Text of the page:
Job or no job, migrants keep coming

By Chen Xiaoru Source:Global Times Published: 2013-4-7 22:18:01

A Fudan University study has found that Shanghai's migrant population rose to 9.6 million in 2012, with more unemployed migrants choosing to stay in the city.

The rising migrant population has put pressure on public resources, said Ren Yuan, an expert on public policy from Fudan University who helped conduct the study.

"There are deficits in local government spending because the government has been expanding public services for the migrant population in recent years," Ren told the Global Times. "The education sector needs more private investment to solve the problem."

According to China's last census, 8.9 million migrants had been living in Shanghai for more than six months at the end of 2010. 

"There was a clear increase in the migrant population in the two years after the global financial crisis," Ren said. "However, not much of the migrant population left the city during that period."

Local government statistics show that the number of migrants who lived in the city for more than half a year accounted for 38.7 percent of the total population in 2010. The figure rose to 40.3 percent in 2012.

One of the major changes in the migrant population has been that more are staying in the city even if they don't have a job. "Unlike in the 1990s, when almost every migrant worker had a job because they came to the city to work, more migrants are now living in Shanghai without a job," Ren said. "They have gotten used to city life and refuse to go back to the countryside."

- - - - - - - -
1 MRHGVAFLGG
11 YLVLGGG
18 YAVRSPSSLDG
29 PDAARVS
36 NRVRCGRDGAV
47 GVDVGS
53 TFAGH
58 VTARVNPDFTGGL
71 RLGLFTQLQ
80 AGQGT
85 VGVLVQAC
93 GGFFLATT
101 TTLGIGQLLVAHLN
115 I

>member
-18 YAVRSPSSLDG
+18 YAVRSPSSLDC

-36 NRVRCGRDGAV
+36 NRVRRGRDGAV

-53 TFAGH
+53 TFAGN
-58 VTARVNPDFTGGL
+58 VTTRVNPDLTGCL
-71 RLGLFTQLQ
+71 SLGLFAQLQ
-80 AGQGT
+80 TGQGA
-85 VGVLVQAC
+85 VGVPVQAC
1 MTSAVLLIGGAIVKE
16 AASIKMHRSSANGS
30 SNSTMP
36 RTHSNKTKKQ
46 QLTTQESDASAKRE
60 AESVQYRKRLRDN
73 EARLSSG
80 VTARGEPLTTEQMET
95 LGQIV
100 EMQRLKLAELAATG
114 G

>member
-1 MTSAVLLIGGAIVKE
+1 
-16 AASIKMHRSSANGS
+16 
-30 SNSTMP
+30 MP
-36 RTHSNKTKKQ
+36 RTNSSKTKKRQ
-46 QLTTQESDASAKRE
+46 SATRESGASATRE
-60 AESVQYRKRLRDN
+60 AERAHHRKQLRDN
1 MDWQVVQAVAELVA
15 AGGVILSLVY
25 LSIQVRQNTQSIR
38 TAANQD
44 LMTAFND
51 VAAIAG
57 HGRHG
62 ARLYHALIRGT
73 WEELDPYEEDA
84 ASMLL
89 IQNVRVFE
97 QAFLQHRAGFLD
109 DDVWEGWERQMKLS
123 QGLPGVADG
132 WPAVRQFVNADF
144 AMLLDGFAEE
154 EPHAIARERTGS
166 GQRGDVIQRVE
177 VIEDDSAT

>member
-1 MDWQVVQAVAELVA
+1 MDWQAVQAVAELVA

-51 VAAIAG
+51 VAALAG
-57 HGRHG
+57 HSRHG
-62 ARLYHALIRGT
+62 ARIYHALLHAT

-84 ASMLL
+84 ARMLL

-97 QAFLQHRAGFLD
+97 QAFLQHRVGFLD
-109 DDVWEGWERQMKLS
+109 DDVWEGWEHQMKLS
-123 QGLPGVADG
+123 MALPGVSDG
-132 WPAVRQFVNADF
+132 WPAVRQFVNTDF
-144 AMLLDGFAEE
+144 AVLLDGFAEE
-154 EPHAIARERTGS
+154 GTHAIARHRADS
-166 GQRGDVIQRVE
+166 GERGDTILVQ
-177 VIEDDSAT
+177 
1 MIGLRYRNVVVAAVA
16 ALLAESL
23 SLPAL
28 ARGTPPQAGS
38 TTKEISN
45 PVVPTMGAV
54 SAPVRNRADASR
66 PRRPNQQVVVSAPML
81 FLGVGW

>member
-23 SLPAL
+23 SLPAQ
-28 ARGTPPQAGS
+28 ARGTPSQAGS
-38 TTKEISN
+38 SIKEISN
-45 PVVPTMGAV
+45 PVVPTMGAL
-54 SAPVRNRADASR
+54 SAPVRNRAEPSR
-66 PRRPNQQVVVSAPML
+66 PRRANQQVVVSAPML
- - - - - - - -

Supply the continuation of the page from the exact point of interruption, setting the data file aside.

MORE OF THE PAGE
The unemployment rate for Shanghai's migrant population stands somewhere between 6 percent and 7 percent, Ren said.

Unlike residents with Shanghai household registration, migrants do not receive an allowance from the local government. However, they do put a strain on other city services. "The unemployed migrant population has caused problems for public security, and the local authorities should strengthen management over this group," Ren said.

Most of Shanghai's migrant population come from Anhui Province, which shares a border with the city in the west. Anhui residents account for 30 percent of the city's migrant population, followed by residents from Jiangxi and Henan provinces.

Ren said that the majority of Shanghai's migrant population still works in manufacturing, but many have shifted to the service sector in recent years.

Posted in: Society, Metro Shanghai

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